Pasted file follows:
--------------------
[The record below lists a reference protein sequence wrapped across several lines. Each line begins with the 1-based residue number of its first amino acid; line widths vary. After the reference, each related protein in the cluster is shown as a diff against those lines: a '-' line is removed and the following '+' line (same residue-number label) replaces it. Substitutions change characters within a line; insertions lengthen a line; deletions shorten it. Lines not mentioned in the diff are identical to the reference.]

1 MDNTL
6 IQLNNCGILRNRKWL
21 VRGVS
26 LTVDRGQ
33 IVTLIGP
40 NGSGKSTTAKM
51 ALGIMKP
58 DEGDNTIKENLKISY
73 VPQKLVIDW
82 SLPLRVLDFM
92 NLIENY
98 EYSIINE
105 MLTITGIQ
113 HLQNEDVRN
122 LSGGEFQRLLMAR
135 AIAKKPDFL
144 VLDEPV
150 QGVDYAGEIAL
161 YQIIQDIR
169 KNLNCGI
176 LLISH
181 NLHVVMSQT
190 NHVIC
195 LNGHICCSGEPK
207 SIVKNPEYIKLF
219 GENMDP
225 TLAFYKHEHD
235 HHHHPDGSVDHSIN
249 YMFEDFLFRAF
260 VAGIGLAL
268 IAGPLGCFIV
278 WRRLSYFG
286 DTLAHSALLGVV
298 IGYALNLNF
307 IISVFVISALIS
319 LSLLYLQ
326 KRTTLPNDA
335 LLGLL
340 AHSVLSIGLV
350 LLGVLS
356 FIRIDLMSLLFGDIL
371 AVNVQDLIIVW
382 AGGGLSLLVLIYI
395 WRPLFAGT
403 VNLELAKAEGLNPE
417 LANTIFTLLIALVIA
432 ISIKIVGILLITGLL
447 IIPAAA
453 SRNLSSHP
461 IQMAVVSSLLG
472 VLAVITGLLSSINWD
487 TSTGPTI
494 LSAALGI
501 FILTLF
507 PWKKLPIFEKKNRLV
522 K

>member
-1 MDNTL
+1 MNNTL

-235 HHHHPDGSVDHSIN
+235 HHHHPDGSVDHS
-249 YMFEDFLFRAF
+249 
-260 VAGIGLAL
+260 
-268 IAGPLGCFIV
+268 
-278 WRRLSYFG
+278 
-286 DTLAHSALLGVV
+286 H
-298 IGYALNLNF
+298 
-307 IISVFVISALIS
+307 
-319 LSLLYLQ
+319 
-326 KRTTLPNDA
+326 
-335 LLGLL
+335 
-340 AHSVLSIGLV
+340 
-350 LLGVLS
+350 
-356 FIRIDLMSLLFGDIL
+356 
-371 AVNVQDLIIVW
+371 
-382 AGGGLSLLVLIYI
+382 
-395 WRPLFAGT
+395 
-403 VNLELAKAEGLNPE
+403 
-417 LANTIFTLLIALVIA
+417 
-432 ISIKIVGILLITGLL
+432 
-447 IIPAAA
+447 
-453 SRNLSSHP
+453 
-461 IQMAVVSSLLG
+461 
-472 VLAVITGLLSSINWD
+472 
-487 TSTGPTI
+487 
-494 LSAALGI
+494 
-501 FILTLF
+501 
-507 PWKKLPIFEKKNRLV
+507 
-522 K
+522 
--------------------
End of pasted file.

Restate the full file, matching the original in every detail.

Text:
[The record below lists a reference protein sequence wrapped across several lines. Each line begins with the 1-based residue number of its first amino acid; line widths vary. After the reference, each related protein in the cluster is shown as a diff against those lines: a '-' line is removed and the following '+' line (same residue-number label) replaces it. Substitutions change characters within a line; insertions lengthen a line; deletions shorten it. Lines not mentioned in the diff are identical to the reference.]

1 MDNTL
6 IQLNNCGILRNRKWL
21 VRGVS
26 LTVDRGQ
33 IVTLIGP
40 NGSGKSTTAKM
51 ALGIMKP
58 DEGDNTIKENLKISY
73 VPQKLVIDW
82 SLPLRVLDFM
92 NLIENY
98 EYSIINE
105 MLTITGIQ
113 HLQNEDVRN
122 LSGGEFQRLLMAR
135 AIAKKPDFL
144 VLDEPV
150 QGVDYAGEIAL
161 YQIIQDIR
169 KNLNCGI
176 LLISH
181 NLHVVMSQT
190 NHVIC
195 LNGHICCSGEPK
207 SIVKNPEYIKLF
219 GENMDP
225 TLAFYKHEHD
235 HHHHPDGSVDHSIN
249 YMFEDFLFRAF
260 VAGIGLAL
268 IAGPLGCFIV
278 WRRLSYFG
286 DTLAHSALLGVV
298 IGYALNLNF
307 IISVFVISALIS
319 LSLLYLQ
326 KRTTLPNDA
335 LLGLL
340 AHSVLSIGLV
350 LLGVLS
356 FIRIDLMSLLFGDIL
371 AVNVQDLIIVW
382 AGGGLSLLVLIYI
395 WRPLFAGT
403 VNLELAKAEGLNPE
417 LANTIFTLLIALVIA
432 ISIKIVGILLITGLL
447 IIPAAA
453 SRNLSSHP
461 IQMAVVSSLLG
472 VLAVITGLLSSINWD
487 TSTGPTI
494 LSAALGI
501 FILTLF
507 PWKKLPIFEKKNRLV
522 K

>member
-1 MDNTL
+1 MNNTL

-235 HHHHPDGSVDHSIN
+235 HHHHPDGSVDHS
-249 YMFEDFLFRAF
+249 
-260 VAGIGLAL
+260 
-268 IAGPLGCFIV
+268 
-278 WRRLSYFG
+278 
-286 DTLAHSALLGVV
+286 H
-298 IGYALNLNF
+298 
-307 IISVFVISALIS
+307 
-319 LSLLYLQ
+319 
-326 KRTTLPNDA
+326 
-335 LLGLL
+335 
-340 AHSVLSIGLV
+340 
-350 LLGVLS
+350 
-356 FIRIDLMSLLFGDIL
+356 
-371 AVNVQDLIIVW
+371 
-382 AGGGLSLLVLIYI
+382 
-395 WRPLFAGT
+395 
-403 VNLELAKAEGLNPE
+403 
-417 LANTIFTLLIALVIA
+417 
-432 ISIKIVGILLITGLL
+432 
-447 IIPAAA
+447 
-453 SRNLSSHP
+453 
-461 IQMAVVSSLLG
+461 
-472 VLAVITGLLSSINWD
+472 
-487 TSTGPTI
+487 
-494 LSAALGI
+494 
-501 FILTLF
+501 
-507 PWKKLPIFEKKNRLV
+507 
-522 K
+522 